• Tsherbakov, B.V. "Breeding Dotterels Charadrius morinellus in the Altai mountains of Kazakhstan" (PDF). International Wader Studies. 10: 342–344. It is not only the males which incubate clutches and rear the chicks: on 24 June 1971, a female was collected from a nest with eggs.

External links

A' Bhuidheanach Bheag

A' Bhuidheanach Bheag is a Scottish mountain situated on the eastern side of the Pass of Drumochter, some 24 km WNW of Blair Atholl. The mountain straddles the border between Highland and Perth and Kinross council areas although the actual summit is in the latter.

Biological ornament

A biological ornament is a characteristic of an animal that appears to serve a decorative function rather than a utilitarian function. Many are secondary sexual characteristics, and others appear on young birds during the period when they are dependent on being fed by their parents. Ornaments are used in displays to attract mates, which may lead to the evolutionary process known as sexual selection. An animal may shake, lengthen, or spread out its ornament in order to get the attention of the opposite sex, which will in turn choose the most attractive one with which to mate. Ornaments are most often observed in males and choosing an extravagantly ornamented male benefits females because the genes that produce the ornament will be passed on to her offspring, increasing their own reproductive fitness. As Ronald Fisher noted, the male offspring will inherit the ornament while the female offspring will inherit the preference for said ornament, which can lead to a positive feedback loop known as a Fisherian runaway. These structures serve as cues to animal sexual behaviour, that is, they are sensory signals that affect mating responses. Therefore, ornamental traits are often selected by mate choice.


Charadrius is a genus of plovers, a group of wading birds. The genus name Charadrius is a Late Latin word for a yellowish bird mentioned in the fourth-century Vulgate. The name derives from Ancient Greek kharadrios, a bird found in river valleys (from kharadra, "ravine"). Some believed that seeing it cured jaundice.They are found throughout the world.

Many Charadrius species are characterised by breast bands or collars. These can be (in the adult) complete bands (ringed, semipalmated, little ringed, long-billed), double or triple bands (killdeer, three-banded, Forbes', two-banded, double-banded) or partial collars (Kentish, piping, snowy, Malaysian, Javan, red-capped, puna).

They have relatively short bills and feed mainly on insects, worms or other invertebrates, depending on habitat, which are obtained by a run-and-pause technique, rather than the steady probing of some other wader groups. They hunt by sight, rather than by feel as do longer-billed waders like snipe.

Species of the genus Aegialites (or Aegialitis) are now subsumed within Charadrius.

Dotterel (1817 ship)

Dotterel was a brig launched at Coringa in 1817. A report from Coringa dated 22 September 1817 stated that a heavy gale had occurred on the 18th and that the next day the brig Dotterel, from Bengal, had arrived at the Roads flying a flag of distress. She had shipped a heavy sea and immediately went down. A report dated Calcutta November 1818 reported the arrival at Bengal of the brig Dotterel from Masulipatnam, without her mainmast. The report stated that she had earlier been reported lost in "Coreland Roads".Dotterel was wrecked in 1827 in the Tamar River at Launceston, Van Diemen's Land, soon after leaving the river on 18 March 1827. One crewman drowned. She was under the command of Captain Charles Bell and was carrying a cargo of wheat and wool to Sydney. She gave her name to Dotterel Reef (41°3′S 146°47′E) and the nearby Dotterel Point (41°3′S 146°47′E). Some of her gear and fittings were recovered. The wreck was burned to recover her iron work. The cutter Speedwell, Captain James Corlette, then took the ironwork to Launceston.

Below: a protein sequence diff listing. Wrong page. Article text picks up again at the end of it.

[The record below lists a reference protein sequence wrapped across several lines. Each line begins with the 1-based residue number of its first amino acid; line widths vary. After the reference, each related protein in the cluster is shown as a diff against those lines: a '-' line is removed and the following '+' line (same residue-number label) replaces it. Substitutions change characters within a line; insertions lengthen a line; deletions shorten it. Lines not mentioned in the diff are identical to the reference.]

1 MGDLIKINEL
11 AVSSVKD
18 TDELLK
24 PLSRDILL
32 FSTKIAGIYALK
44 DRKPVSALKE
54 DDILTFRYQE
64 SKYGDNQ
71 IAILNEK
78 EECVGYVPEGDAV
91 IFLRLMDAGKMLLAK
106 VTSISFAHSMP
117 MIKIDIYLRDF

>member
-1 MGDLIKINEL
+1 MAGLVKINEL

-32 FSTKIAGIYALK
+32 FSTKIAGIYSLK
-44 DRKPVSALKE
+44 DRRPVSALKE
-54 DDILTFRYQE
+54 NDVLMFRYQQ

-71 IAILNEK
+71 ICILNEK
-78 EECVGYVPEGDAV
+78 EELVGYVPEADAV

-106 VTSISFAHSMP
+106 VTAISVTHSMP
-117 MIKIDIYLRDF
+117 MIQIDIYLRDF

Dotterel (disambiguation)

Dotterel may refer to several species within the plover family of wading birds Charadriidae. In Europe, the unqualified name generally refers to the Eurasian dotterel (Charadrius morinellus).

Other species whose common name includes dotterel are:

Black-fronted dotterel (Elseyornis melanops)

Hooded dotterel (Thinornis cucullatus)

Inland dotterel (Peltohyas australis)

Red-kneed dotterel (Erythrogonys cinctus)

Shore dotterel (Thinornis novaeseelandiae)

Tawny-throated dotterel (Oreopholus ruficollis)

Fauna of Finland

This is a list of the fauna of Finland. Finland borders Sweden to the west, Russia to the east, and Norway to the north, while Estonia lies to its south across the Gulf of Finland, allowing an ecological mix. Finland contains many species of mammals, birds, and fish, but only a few reptiles and amphibians. This article discusses all the vertebrate animals which can be found on Finland itself, not the oceans.

HMS Doterel (1808)

HMS Doterel (or Dotterel), was an 18-gun Cruizer-class brig-sloop of the British Royal Navy. Launched on 6 October 1808, she saw action in the Napoleonic Wars and in the War of 1812. In February 1809 she took part in the Battle of Les Sables-d'Olonne, then in April the Battle of Basque Roads. She was laid up in 1827 at Bermuda, but not broken up until 1855.

Inland dotterel

The inland dotterel (Peltohyas australis) is an endemic shorebird of the arid Australian interior. It forms loose flocks in sparsely vegetated gibber plain and claypans in the day where it loafs in the shade and eats shoots of shrubs. It is most often encountered at night when it forages on roads for insects. The relative remoteness of its habitat means that it is not well studied. The most detailed observations of the species were made by the South African arid-zone ornithology specialist Gordon Maclean in the 1970s. Alternate English names include Australian plover, inland plover, desert plover and prairie plover.

John Callion